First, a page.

Stars: AnnaLynne McCord, Traci Lords, Ariel Winter, Roger Bart, Malcolm McDowell, John Waters, Jeremy Sumpter and Marlee Matlin.
Writer/Director: Richard Bates Jr
SYDNEY FILM FESTIVAL Screenings - Sun 10 Jun 9.00pm; Tues 12 Jun 8.30pm.
To hear the deliberately droll Richard Bates Jr talk down the deeper aspects of Excision, his directorial debut, at a Sydney Film Festival post-screening Q&A, one may deduce that this extraordinary work was all a bit of a lark for him. When, in fact, nothing could nor should be considered further from the truth; his coming-of-age horror opus is positively dripping with slyly intellectual observations of the deeply-rooted link between a girls blossoming womanhood and the urges and rages such changes carry with them.
The opening shot is a clear indication of what we can expect from Excision – sex and violence and the yin and yang that those diametrically opposed halves represent within a young woman’s psyche. It is a dream sequence, in which two versions of our anti-heroine Pauline (Annalyne McCord) stare each other down; one is in the grip of sexual fulfilment, while the other is spewing blood and close to death.
Pauline is the greasy-haired, pimply geek archetype that is usually the butt of schoolyard jokes, both in the movies and real life. But McCord’s Pauline is a portrait of a teenager captured at a time when she is learning to embrace her uniqueness (a quick wit, sexual curiosity, anti-parental control). She brazenly offers herself to the school stud Adam (Jeremy Sumpter) for her first time; she rails against her tightly-wound mom Phyliss (Traci Lords) while learning to appreciate, even love, her sweet younger sister Grace (Ariel Winter), who is suffering from cystic fibrosis.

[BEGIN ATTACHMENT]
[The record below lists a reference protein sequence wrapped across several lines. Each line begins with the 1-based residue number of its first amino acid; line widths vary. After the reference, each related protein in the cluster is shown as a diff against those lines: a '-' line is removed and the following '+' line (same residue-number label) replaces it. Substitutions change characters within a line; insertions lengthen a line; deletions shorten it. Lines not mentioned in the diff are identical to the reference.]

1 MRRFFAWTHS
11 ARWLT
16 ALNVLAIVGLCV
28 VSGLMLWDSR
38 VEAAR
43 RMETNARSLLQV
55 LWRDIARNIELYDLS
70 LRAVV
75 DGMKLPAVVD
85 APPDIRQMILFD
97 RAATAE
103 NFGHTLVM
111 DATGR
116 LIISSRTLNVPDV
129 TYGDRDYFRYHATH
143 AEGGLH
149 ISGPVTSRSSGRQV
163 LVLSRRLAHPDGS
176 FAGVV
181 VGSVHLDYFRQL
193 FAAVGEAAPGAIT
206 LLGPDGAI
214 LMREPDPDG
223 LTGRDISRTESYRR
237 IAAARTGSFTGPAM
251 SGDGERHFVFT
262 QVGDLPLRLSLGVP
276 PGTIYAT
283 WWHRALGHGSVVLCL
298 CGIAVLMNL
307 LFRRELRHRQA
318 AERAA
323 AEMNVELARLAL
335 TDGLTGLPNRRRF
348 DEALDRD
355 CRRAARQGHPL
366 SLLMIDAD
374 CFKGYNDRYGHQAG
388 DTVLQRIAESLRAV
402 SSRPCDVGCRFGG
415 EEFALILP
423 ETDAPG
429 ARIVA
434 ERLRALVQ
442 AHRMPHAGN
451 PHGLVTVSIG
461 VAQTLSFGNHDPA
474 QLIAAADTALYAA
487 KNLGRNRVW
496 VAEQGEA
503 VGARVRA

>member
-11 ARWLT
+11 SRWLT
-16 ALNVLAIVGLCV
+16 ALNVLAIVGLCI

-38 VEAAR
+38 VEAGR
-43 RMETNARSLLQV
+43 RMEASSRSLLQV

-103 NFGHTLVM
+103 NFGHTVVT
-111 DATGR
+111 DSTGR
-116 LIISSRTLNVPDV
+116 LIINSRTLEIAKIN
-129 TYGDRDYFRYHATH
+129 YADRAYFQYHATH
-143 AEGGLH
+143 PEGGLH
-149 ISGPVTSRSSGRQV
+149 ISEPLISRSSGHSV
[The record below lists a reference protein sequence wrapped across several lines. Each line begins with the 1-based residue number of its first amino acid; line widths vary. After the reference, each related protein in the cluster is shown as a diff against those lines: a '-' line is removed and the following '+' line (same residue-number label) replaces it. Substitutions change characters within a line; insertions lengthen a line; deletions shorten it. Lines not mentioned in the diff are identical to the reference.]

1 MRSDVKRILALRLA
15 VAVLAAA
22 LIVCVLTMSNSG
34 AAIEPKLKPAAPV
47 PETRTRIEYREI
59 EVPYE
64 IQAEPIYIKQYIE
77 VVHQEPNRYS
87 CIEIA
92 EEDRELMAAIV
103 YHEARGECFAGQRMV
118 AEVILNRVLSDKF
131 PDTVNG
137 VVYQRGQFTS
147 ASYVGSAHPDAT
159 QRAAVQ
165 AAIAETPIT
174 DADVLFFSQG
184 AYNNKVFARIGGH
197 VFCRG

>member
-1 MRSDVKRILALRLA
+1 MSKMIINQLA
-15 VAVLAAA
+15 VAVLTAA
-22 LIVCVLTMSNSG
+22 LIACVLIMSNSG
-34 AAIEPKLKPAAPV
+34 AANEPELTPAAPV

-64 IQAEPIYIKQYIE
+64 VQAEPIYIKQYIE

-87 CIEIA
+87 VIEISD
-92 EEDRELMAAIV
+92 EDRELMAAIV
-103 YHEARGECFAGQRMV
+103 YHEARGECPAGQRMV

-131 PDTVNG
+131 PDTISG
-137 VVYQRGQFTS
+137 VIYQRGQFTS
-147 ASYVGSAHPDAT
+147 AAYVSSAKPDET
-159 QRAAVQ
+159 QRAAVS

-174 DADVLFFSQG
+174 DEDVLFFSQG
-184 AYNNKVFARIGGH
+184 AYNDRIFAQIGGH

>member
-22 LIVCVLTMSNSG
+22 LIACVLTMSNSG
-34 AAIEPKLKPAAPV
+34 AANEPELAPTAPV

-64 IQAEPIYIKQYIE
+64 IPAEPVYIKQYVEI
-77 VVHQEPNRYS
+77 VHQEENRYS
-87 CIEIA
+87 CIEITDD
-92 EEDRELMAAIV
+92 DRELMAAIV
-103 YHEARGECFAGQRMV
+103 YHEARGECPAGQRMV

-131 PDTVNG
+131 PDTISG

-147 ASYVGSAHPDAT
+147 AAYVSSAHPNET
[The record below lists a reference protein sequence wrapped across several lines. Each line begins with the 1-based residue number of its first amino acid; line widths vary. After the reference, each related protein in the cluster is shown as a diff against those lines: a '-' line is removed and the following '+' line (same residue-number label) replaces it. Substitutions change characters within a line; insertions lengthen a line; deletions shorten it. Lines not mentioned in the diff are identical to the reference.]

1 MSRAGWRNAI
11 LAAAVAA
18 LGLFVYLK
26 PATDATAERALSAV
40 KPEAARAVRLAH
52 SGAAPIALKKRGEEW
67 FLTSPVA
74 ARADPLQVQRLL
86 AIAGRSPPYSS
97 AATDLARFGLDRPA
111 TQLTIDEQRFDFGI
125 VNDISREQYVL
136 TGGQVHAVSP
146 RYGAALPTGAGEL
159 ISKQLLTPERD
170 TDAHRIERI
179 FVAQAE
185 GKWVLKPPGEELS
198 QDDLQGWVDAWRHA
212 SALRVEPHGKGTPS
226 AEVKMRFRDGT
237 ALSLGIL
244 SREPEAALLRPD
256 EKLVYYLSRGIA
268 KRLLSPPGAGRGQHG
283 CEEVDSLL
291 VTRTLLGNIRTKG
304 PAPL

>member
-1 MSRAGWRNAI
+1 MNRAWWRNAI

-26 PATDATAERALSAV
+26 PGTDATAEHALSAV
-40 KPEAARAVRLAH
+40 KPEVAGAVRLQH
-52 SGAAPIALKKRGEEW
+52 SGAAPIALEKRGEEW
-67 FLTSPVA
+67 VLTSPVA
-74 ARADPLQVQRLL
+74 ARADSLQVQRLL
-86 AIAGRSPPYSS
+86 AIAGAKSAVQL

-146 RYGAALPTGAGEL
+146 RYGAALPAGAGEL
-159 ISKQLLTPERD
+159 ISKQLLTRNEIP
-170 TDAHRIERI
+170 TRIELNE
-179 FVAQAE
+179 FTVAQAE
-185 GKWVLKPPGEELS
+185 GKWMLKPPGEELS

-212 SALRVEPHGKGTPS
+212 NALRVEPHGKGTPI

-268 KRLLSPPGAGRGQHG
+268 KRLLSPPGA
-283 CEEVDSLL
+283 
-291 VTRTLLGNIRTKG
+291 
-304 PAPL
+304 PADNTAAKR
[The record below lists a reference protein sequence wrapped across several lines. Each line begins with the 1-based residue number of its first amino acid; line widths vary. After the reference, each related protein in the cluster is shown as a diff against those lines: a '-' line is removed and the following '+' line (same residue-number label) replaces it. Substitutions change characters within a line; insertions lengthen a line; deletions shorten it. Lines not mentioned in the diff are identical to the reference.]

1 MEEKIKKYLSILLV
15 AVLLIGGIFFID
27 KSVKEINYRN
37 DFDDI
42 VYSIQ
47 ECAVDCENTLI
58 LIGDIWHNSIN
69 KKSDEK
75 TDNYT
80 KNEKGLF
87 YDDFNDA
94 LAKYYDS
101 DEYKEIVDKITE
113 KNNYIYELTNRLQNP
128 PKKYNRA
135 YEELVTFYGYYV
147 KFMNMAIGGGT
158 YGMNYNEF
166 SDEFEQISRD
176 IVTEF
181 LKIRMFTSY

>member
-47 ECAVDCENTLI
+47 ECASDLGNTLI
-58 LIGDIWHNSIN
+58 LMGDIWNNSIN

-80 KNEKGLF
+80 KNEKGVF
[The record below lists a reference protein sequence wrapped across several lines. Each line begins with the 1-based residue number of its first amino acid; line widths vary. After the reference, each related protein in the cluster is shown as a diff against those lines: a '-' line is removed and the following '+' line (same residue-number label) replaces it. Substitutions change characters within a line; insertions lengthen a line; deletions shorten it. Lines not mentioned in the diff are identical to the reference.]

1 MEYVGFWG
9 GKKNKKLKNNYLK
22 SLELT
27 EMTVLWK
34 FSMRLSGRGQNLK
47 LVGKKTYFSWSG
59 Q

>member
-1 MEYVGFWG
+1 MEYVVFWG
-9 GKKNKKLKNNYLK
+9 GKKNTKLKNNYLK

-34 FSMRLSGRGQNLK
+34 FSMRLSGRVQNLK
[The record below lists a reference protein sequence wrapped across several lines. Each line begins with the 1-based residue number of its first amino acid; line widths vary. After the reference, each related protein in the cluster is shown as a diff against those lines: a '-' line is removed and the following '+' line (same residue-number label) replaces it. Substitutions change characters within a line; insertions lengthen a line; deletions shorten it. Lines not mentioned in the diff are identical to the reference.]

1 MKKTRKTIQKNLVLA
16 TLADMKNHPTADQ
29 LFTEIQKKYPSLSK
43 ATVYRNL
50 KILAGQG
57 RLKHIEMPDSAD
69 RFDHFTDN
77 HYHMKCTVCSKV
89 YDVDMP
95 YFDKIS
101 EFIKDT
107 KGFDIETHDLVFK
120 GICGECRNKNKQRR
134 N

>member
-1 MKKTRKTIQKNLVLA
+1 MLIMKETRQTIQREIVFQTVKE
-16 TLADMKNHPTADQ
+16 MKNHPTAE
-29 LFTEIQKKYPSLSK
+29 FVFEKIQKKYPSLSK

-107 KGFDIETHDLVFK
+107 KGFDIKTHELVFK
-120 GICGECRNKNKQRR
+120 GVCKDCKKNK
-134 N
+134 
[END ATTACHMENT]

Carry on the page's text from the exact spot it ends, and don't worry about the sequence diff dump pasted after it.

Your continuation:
Pauline’s dream grow darker and detailed, each more violent than the last. They are the visions of an alienated but active mind, one struggling to reconcile between her place in the world and the measures she is willing to take to make things right.
The men in the film are grossly ineffectual. Two sexually-active cheerleaders joke about Adam’s smallness and inability to become aroused, even that perhaps he might be gay; his final insult is an indescribable moment involving menstruation and oral sex. Pauline’s father Bob (Roger Bart) is a shell of a man, beaten down by Lord’s shrill suburban-harpie, whilst the high-school authority figures are Malcolm McDowell as a hollow, ambivalent schoolroom lifer and Ray Wise as a slightly deranged principal.
Excision is a film in metaphoric overload, where Pauline’s every waking moment is consumed by images and thoughts pertaining to sex, blood and conflict. McCord, a mens-mag favourite whose resume to date gave no indication she was capable of crafting such a wondrously disturbed character, conveys the inner-collision of Pauline’s sympathetic reality and psychotic extremes with equal measure profundity and black, black humour. Her final on-screen moments are nightmarishly impactful.
The young director’s trope dissection is cut entirely from the chick flick/teen outcast cloth, but without the airs and graces of the kind that the late John Hughes might have employed; had David Cronenberg and Dario Argento co-directed Sixteen Candles it might have looked a bit like Excision. But Bates’ piercing originality and keen eye for framing and ear for dialogue sets it own precedents, standing tall on the stooped shoulders of Pauline and her teen-dream bloodlust.